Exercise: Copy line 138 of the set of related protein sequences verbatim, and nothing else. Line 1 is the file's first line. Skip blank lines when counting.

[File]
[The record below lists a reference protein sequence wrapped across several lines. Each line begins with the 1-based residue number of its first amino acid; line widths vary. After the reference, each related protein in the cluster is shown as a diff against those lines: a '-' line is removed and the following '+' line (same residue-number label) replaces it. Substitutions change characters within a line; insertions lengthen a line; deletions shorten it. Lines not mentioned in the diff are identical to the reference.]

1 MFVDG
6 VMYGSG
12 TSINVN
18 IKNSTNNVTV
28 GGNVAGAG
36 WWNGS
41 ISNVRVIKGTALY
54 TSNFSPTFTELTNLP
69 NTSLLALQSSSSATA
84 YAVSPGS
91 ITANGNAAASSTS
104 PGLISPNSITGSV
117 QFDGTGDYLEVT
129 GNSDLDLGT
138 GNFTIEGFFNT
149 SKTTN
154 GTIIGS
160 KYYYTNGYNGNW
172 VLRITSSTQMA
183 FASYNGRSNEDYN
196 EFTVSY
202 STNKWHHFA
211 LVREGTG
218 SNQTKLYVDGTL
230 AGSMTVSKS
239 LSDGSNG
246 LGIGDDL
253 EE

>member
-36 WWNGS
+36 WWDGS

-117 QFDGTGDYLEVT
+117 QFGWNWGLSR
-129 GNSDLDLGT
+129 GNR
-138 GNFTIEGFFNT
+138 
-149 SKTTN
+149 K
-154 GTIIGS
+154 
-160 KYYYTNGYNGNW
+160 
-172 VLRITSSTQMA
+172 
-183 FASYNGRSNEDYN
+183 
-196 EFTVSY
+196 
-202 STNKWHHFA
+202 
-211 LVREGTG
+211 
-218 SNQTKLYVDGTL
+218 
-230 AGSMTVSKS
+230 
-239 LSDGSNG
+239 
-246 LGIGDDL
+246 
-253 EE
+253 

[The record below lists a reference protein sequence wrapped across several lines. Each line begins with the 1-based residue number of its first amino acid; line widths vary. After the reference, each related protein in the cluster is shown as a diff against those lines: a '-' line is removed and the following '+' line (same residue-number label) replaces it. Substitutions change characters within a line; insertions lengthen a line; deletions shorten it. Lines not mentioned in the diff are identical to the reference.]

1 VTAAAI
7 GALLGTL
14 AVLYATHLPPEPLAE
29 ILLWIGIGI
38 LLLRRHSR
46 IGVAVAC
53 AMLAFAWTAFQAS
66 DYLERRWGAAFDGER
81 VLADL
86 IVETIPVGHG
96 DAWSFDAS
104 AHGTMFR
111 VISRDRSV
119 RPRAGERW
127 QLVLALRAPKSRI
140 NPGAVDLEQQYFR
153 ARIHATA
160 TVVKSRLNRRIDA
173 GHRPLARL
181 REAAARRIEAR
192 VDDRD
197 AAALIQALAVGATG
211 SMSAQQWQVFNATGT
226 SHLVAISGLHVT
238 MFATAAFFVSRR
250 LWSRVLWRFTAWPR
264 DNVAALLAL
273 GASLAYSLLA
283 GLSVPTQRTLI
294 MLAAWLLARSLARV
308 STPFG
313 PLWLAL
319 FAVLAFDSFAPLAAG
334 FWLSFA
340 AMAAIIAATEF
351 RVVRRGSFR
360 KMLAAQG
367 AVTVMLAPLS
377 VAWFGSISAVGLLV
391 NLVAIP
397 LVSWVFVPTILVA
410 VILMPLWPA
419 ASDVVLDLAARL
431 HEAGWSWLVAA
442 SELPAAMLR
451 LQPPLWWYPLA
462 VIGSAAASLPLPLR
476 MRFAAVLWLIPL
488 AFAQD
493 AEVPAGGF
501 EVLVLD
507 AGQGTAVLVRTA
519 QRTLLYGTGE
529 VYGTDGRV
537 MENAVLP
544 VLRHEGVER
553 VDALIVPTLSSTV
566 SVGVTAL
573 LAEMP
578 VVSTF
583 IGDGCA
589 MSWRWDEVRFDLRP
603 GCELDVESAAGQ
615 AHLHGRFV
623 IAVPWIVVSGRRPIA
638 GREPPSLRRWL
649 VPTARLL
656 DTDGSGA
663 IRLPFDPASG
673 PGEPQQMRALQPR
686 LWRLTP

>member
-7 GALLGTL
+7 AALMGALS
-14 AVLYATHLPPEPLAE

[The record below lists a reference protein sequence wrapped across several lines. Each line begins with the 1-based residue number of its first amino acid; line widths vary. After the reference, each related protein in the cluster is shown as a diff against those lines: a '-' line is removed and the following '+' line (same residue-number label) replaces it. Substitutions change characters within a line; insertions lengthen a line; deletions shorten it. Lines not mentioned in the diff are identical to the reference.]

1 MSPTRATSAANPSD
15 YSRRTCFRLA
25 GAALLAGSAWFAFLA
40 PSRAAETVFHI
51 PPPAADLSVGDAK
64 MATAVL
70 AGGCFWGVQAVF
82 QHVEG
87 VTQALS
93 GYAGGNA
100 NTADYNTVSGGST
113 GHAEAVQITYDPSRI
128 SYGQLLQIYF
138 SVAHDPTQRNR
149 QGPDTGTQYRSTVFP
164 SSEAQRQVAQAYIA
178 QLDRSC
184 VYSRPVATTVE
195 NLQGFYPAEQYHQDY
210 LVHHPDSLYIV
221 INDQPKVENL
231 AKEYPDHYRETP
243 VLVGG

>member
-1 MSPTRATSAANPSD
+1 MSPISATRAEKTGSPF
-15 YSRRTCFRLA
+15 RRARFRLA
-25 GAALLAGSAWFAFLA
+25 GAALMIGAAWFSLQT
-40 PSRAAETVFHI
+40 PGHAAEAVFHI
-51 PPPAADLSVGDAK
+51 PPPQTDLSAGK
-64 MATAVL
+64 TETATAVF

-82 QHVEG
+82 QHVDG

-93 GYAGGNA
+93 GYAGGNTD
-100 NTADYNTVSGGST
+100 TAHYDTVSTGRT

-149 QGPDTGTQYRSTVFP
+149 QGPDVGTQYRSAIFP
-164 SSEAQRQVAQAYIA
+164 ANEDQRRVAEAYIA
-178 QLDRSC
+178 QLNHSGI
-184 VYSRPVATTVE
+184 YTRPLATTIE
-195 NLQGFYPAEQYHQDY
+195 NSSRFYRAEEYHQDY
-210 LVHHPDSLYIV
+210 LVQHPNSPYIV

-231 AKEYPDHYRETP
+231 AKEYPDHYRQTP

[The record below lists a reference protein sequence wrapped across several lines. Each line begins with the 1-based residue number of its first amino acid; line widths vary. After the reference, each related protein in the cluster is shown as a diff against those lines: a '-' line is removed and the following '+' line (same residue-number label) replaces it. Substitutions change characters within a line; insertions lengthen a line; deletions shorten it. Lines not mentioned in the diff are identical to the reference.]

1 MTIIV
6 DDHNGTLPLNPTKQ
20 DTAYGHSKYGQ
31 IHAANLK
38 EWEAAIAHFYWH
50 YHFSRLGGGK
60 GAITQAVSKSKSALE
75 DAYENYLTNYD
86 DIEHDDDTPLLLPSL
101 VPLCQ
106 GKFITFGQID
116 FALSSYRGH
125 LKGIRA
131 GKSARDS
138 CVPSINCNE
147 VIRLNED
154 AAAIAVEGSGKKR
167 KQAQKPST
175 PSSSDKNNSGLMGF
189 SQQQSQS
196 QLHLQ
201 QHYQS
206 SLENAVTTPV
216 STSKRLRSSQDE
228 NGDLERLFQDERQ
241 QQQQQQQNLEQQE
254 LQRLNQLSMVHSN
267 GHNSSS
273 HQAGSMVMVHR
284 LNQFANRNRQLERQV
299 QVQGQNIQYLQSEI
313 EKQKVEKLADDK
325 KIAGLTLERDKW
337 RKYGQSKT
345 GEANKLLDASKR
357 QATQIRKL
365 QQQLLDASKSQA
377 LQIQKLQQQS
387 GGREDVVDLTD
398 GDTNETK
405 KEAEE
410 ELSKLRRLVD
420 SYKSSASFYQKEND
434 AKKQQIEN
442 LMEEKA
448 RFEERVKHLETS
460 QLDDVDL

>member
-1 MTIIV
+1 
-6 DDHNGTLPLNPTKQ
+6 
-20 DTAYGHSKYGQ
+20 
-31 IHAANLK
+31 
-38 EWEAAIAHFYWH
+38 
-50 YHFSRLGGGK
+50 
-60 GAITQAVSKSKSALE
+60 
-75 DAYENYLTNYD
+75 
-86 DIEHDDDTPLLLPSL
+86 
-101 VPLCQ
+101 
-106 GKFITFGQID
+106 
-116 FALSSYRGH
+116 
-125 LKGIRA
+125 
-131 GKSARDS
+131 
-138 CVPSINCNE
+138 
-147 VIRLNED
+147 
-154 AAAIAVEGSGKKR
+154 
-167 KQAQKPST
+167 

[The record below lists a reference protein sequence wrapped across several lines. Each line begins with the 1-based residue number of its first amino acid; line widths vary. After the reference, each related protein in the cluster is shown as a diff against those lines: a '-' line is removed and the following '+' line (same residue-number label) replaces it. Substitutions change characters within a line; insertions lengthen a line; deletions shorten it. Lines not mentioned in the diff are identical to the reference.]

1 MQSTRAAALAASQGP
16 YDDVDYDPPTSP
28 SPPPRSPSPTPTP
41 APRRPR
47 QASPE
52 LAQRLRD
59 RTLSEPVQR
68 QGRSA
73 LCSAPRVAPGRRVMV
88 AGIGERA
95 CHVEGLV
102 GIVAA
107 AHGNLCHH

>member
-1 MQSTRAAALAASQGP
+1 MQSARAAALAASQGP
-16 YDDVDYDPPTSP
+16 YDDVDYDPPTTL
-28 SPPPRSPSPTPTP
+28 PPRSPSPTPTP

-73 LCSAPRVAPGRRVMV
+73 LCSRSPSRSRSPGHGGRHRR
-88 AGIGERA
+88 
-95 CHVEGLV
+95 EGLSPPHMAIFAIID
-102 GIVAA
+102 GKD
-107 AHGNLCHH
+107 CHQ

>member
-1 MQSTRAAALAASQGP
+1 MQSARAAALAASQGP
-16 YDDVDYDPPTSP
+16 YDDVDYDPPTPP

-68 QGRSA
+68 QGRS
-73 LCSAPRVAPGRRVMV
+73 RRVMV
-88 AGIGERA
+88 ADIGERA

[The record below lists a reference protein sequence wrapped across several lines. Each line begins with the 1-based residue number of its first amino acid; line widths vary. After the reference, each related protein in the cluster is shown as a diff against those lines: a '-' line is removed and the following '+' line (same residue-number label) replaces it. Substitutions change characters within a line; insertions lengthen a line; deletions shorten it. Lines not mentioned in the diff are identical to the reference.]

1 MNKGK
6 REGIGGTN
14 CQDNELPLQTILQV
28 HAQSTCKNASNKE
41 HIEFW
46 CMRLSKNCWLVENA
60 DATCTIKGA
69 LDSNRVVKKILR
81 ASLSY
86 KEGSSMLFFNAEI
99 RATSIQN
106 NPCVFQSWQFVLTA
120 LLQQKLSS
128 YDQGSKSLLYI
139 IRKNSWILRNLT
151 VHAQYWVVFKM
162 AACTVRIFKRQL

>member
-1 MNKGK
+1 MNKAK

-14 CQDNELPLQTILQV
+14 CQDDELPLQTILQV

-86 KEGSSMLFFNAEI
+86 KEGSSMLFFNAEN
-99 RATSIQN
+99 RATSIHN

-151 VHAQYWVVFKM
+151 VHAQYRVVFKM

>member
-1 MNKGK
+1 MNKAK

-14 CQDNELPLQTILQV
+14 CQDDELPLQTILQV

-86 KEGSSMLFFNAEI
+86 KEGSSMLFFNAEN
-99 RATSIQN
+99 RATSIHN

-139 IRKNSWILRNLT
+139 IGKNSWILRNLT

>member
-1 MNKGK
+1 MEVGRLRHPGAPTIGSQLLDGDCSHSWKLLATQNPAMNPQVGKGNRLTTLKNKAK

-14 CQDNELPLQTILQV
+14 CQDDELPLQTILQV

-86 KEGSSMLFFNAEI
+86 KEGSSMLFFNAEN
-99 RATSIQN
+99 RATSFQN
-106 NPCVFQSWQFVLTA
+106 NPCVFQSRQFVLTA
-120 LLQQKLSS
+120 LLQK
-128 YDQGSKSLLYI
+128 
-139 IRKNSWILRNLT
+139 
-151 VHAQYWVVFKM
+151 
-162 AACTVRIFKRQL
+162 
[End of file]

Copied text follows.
-7 GALLGTL